The above has described a system level architecture of an automated fabrication facility. That architecture incorporated a test function after each production function as a way to catch errors as close to the source as possible and to prevent wasted effort. The architecture included paths for recycling product which failed its test. This also was to promote economy. A side effect of this architecture (which was designed only for efficient fabrication) is that it also perform automated repair. Depending on circumstances this repair call be effected by selective disassembly or selective rework.
First consider selective disassembly for a suspect computer system that needs repair. For the purposes of example it is assumed that the final product is a computer item consisting of four racks of card cages and that each card cage contains 32 printed circuit boards. The PCBs are populated by 11 integrated circuit (IC) types. In order to simplify the discussion, inter-rack cabling, the card cages themselves (with back planes). and power supplies are not considered. Clearly, these can be accommodated in the same way as the components explicitly considered. We further assumed that plugging ICs into PCBs, plugging PCBs into card cages, placing card cages into racks (with interconnection), and cabling the racks together are reversible processes. Furthermore, since the Morph IV fabricator node is the simplest which can accept suspect product from a higher rank source, it is assumed that Morph IV fabricator nodes are used to perform the aforementioned assembly operations. Since IC manufacture is inherently nonreversible (one does not get useful subassemblies by disassembling a finished chip), ICs are assumed produced by a somewhat degenerate Morph IV fabricator node which simply scraps product which fails test rather than disassembling it. Finally, it is also assumed that the entire production facility is idle, there being no current need for additional finished computers.
The repair process begins when the suspect computer is presented to the fabricator node which produced it. This is node F5,1 of figure 5.53. In this figure only those parts of the fabrication network which actually participate in the repair are shown. At node F5,1 the computer is tested and determined to indeed be faulty. It is then disassembled into four component racks, each of which is sent to the node which produced it. At these nodes the individual racks are tested and in the example the third one is found to be faulty. Then this rack is disassembled into card cages, etc.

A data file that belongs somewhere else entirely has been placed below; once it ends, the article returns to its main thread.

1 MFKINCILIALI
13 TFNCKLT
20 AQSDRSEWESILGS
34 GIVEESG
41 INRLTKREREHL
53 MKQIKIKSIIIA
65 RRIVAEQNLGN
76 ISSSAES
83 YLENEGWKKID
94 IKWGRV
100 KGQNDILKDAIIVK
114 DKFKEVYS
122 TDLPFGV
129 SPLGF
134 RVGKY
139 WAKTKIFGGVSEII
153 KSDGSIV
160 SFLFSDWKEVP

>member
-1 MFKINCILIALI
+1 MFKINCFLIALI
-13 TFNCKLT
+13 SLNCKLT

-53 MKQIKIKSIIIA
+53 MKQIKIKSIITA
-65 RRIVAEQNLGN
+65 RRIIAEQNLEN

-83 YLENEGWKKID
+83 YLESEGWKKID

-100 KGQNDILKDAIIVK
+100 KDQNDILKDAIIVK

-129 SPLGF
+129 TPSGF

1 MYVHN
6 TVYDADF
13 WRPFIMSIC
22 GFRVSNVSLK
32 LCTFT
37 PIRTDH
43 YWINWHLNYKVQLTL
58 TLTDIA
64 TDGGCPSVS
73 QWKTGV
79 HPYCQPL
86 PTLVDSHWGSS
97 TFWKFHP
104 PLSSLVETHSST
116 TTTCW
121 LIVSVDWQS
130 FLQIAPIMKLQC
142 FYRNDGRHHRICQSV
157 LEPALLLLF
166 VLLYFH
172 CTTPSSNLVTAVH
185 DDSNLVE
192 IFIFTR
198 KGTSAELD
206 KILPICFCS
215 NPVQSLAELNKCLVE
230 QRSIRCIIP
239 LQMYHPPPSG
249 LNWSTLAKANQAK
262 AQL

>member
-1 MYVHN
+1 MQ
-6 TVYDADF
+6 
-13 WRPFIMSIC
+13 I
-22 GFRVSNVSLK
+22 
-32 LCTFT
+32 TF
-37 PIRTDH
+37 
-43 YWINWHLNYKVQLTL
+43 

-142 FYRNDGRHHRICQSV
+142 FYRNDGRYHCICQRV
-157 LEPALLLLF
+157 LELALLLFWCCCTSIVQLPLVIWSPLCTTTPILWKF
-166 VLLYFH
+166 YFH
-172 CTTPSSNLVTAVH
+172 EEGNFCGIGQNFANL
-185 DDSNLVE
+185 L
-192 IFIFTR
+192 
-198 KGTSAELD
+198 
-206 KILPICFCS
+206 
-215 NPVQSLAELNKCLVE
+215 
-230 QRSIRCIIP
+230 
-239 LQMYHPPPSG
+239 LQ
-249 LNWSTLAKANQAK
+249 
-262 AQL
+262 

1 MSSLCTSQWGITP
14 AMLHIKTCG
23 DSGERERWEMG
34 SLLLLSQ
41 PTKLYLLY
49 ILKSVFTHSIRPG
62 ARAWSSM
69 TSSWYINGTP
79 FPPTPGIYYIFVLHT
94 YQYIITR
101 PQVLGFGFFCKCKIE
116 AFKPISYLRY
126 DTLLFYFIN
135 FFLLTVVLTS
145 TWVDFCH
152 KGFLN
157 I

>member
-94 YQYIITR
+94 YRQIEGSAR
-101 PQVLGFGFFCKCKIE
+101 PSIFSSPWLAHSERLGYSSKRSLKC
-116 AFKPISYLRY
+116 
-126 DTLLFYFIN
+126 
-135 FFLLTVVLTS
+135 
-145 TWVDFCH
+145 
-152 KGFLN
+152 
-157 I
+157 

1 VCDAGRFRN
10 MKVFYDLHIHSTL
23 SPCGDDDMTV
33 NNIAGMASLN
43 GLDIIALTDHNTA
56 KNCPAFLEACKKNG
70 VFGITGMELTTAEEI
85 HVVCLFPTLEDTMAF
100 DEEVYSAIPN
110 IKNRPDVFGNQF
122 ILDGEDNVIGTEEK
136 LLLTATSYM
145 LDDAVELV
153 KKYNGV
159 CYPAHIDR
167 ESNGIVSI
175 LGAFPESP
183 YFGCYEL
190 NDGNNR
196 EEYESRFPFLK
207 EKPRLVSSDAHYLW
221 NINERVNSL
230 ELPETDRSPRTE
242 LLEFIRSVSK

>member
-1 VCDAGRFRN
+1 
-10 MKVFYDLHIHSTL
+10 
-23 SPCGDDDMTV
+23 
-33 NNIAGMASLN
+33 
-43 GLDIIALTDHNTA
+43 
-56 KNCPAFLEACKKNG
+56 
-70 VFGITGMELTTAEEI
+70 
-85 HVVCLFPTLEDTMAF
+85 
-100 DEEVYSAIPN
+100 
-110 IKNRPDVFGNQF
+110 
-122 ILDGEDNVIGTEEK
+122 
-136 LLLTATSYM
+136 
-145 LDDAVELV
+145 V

The selective disassembly proceeds until finally at node F1,3 a faulty IC is found. With say, 100 ICs per card, 32 cards per cage, 10 cages per rack, and 4 racks per computer, this process has in rather straightforward manner isolated the one out of 128,000 ICs that was faulty. Node F1,3, provides another IC of that type and scraps the faulty one.
Meanwhile, node F5,1, having tested a computer which failed, has placed orders with nodes F4,1 through F4,4 for a set of racks from which to fabricate a replacement computer. Nodes F4,1, F4,2, and F4,4 return their racks to node F5,1. Node F4,3, however, places orders for a set of card cages from which to fabricate a replacement for the third rack. Cages 1, and 3 through 10, are returned to node F4,3 after testing, while cage 2 is disassembled. The PCBs from cage 2 are pulled out and sent to their respective fabrication nodes. Boards 1 through 12 and 14 through 32 are returned to node F3,2. Meanwhile, board 13 is disassembled and the ICs are tested at nodes F1,1 through F1,11. (It is assumed here that of the roughly 100 ICs per card there are only eleven different types.)
Now final reassembly can commence as shown in figure 5.54. The heavy lines in the figure trace the path of the replacement 1C back into a repaired computer. When the replacement IC reaches node F2,13, PCB 13 is reassembled. When the PCB rack reaches node F3,2, card cage 2 is reassembled. When this card cage reaches node F4,3 rack 3 is reassembled. And, finally, when rack 3 reaches node F5,1 the original computer reappears with the one faulty IC replaced.
If, on the other hand, the production facility had been in use when the suspect computer was presented to node F5,1, then the original computer would not reemerge at node F5,1. Instead, one more new computer would be produced. The subassemblies obtained by the selective disassembly of the failed computer would be incorporated into many different new computers. However, the failed computer plus one new IC will have resulted in the construction of one new computer to replace the failed one.
In either case, the replacement of the faulty computer is automatic - a consequence of the fabrication system architecture. No additions to the architecture were required to obtain the repair function. Similar arguments hold true if Morph V fabricator nodes are used, but selective rework, rather than selective disassembly, occurs.
5H.4 Automated Design